Last Summer I was invited to a wedding in Apulia. Apulia is the region which forms the heel of the Italian peninsula. It has amazing coastline, beautiful hills and stunning villages and cities without even mentioning the variety of food and how good it is. This visit was for me the first time.
Apulia, apart from being famous for its breathtaking landscape, is also renowned for its trulli. Trulli are cone shaped dwellings which dot the Itria Valley. The trullo (singular) is a structure whose internal space is covered by a dry stone vault. Most of the time these buildings were constructed for rural purposes and they used to be built as temporary shelters or, as permanent dwellings for small landowners or rural workers. There is also evidence that Trulli were already popular in Prehistoric time and they may have been used to bury deceased.
The oldest Trulli which can be found today are from the 16th century. Again, it is not clear why these buildings became so popular. One theory says that it could have been because of heavy tax laws in the 17th century. In fact, any permanent structure incurred a significant levy. Therefore, being able to topple the trulli with the removal of a single keystone when tax inspectors were in the area came very handy.
Apart from the very interesting history this dwelling has had it is an iconic element of the Apulian landscape. Everybody in Italy knows about trulli but nothing prepares you for their magnificence. I was already super excited when spotting them around in the countryside but arriving to Alberobello leaves you speechless. It’s a blaze, an outburst, and an apotheosis of Trulli. That is why Alberobello’s Trulli, in 1996, were declared UNESCO World Heritage Site.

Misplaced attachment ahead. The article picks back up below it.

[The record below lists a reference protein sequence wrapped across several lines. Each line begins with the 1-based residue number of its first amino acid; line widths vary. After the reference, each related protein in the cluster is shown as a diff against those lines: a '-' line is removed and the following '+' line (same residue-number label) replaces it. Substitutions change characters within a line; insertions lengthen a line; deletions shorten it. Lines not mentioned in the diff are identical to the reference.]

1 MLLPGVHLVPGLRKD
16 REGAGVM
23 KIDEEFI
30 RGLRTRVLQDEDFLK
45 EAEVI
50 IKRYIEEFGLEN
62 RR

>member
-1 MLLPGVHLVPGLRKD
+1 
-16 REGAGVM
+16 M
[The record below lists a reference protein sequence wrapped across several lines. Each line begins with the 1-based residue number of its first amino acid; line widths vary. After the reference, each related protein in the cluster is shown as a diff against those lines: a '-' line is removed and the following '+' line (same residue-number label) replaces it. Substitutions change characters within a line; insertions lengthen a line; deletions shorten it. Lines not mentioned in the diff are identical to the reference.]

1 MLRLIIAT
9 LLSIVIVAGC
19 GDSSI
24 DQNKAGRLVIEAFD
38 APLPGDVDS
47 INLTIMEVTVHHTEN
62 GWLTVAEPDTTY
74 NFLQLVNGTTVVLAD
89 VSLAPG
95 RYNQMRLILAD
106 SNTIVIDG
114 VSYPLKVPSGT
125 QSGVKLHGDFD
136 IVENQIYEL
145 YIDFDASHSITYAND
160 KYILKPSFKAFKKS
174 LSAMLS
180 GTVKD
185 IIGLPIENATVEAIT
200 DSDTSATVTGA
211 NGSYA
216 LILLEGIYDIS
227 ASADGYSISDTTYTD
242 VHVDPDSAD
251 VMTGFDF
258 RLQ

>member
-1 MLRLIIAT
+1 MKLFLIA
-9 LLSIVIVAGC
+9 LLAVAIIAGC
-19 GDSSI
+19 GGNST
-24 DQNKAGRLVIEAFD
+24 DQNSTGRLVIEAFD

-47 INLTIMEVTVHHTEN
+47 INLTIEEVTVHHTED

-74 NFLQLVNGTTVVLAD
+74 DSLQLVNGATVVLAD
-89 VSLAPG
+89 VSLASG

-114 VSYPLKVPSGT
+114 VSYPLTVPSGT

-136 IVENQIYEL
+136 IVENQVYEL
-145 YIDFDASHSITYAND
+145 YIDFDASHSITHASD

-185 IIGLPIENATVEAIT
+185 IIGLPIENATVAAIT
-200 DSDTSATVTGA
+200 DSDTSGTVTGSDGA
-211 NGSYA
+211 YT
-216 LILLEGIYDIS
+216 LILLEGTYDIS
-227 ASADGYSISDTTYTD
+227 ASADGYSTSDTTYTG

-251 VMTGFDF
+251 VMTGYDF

Recently, Trulli have been very popular. While a few decades ago they were left in ruins, now they are restored into beautiful dwellings. Many of them remain parts of private houses, farms and estates but many have become restaurants, hotels, shops, etc. so that tourists can enjoy both their view and experience them. Therefore, if you ask me, I would suggest staying overnight in one of these buildings. Although it is touristy in Alborebello, it is also amazingly beautiful and it is really astonishing meandering and wandering through the little streets among 1000 trulli. But you can still experience the quiet Italian way of sitting outside your trullo talking to people next door while inviting the tourist inside a shop, restaurant, and/or bar. For the tourist it also remains an opportunity to see how these buildings are structured inside.